Let us pray. Lord Jesus, I pray with the father in Mark 9:24 - "I do believe; help me overcome my unbelief!"
It strikes me as odd that the first martyr for preaching about Jesus was not one of the 12 apostles. Instead it was Stephen who is not even mentioned in Acts until 6:5. He is one of the men chosen to handle the daily distribution of food for widows, orphans and any others who had been cut off from their families.
Stephen is full of faith, God's grace, the Holy Spirit and power. He did "great wonders and miraculous signs among the people" (6:8), and the Spirit gave him the words he needed when he spoke and debated with Jews and their leaders.
In this short story (Acts 6:8 - 8:1) we see the fulfillment of promises made by Jesus. Jesus said, "When you are brought before synagogues, rulers and authorities, do not worry about how you will defend yourselves or what you will say, for the Holy Spirit will teach you at that time what you should say" (Luke 12:11). And at his ascension, Jesus said, "You will receive power when the Holy Spirit comes upon you, and you will be my witnesses in Jerusalem, and in all Judea and Samaria, and to the ends of the earth" (Acts 1:8). Stephen experienced the wisdom and power of the Holy Spirit enabling him to preach, debate and witness in addition to working wonders and miraculous signs. Also, the stoning of Stephen led to the followers of Jesus being scattered from Jerusalem into Judea and Samaria. The promises had not been made just to the 12, but to all those who would come after them. Stephen's tongue had been stilled, but 100 more tongues set afire.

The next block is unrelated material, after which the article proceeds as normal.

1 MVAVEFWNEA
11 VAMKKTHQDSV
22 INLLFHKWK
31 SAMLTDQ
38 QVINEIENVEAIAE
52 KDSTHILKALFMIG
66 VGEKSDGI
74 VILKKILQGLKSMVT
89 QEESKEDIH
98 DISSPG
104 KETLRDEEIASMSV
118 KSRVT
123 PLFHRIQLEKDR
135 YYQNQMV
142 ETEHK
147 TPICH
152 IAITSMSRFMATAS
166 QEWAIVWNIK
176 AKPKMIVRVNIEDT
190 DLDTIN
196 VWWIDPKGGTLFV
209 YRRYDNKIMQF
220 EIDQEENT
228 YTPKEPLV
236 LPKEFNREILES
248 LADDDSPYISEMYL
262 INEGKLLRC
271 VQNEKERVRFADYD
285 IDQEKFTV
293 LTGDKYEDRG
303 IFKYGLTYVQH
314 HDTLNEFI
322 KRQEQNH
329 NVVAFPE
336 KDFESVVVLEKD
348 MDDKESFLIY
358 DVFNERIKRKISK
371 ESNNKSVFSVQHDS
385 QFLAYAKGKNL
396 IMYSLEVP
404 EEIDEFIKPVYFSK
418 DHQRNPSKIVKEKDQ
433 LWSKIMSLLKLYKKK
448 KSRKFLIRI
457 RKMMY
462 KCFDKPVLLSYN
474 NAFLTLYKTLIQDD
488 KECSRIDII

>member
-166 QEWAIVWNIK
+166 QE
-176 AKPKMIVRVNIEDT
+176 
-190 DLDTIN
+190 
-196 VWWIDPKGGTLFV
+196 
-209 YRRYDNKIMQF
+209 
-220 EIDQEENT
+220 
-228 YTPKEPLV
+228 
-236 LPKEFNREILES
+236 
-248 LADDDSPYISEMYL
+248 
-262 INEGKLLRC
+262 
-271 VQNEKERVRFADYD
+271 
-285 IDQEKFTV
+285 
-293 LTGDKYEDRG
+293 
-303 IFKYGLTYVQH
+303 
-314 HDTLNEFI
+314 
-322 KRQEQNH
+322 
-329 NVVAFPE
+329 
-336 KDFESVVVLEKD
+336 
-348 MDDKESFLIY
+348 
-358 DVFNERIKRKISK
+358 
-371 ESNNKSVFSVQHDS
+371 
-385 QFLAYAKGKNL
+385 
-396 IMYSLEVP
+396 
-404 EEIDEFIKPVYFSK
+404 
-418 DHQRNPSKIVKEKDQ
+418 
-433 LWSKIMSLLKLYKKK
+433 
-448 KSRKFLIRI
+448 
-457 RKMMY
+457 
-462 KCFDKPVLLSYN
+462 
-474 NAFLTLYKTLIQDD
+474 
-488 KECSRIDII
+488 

For reflection: The promises have been made to me as much as to the original 12 apostles. How have I experienced them in my life?
Let us pray. Come, Holy Spirit, fill me as you filled Stephen.
Evidently Jesus healed all of the sick and disabled people who came to him because there is no record in the New Testament of his not healing someone who asked. Sometimes he even healed people because someone else asked (the Centurion's servant in Matthew 8:5-13). Often there is the mention of faith in these healings, but not always. People have searched for some common denominator in these accounts - some surefire method of healing or magic words to say. There are none.
This 100% record of healing continued with the early apostles. Following the story of Ananias and Sapphira there is another short summary of apostolic activity (Acts 5:12-16). So many people were being healed by the apostles that "people brought the sick into the streets and laid them on beds and mats so that at least Peter's shadow might fall on some of them as he passed by. Crowds gathered from the towns around Jerusalem, bringing their sick and those tormented by evil spirits, and all of them were healed."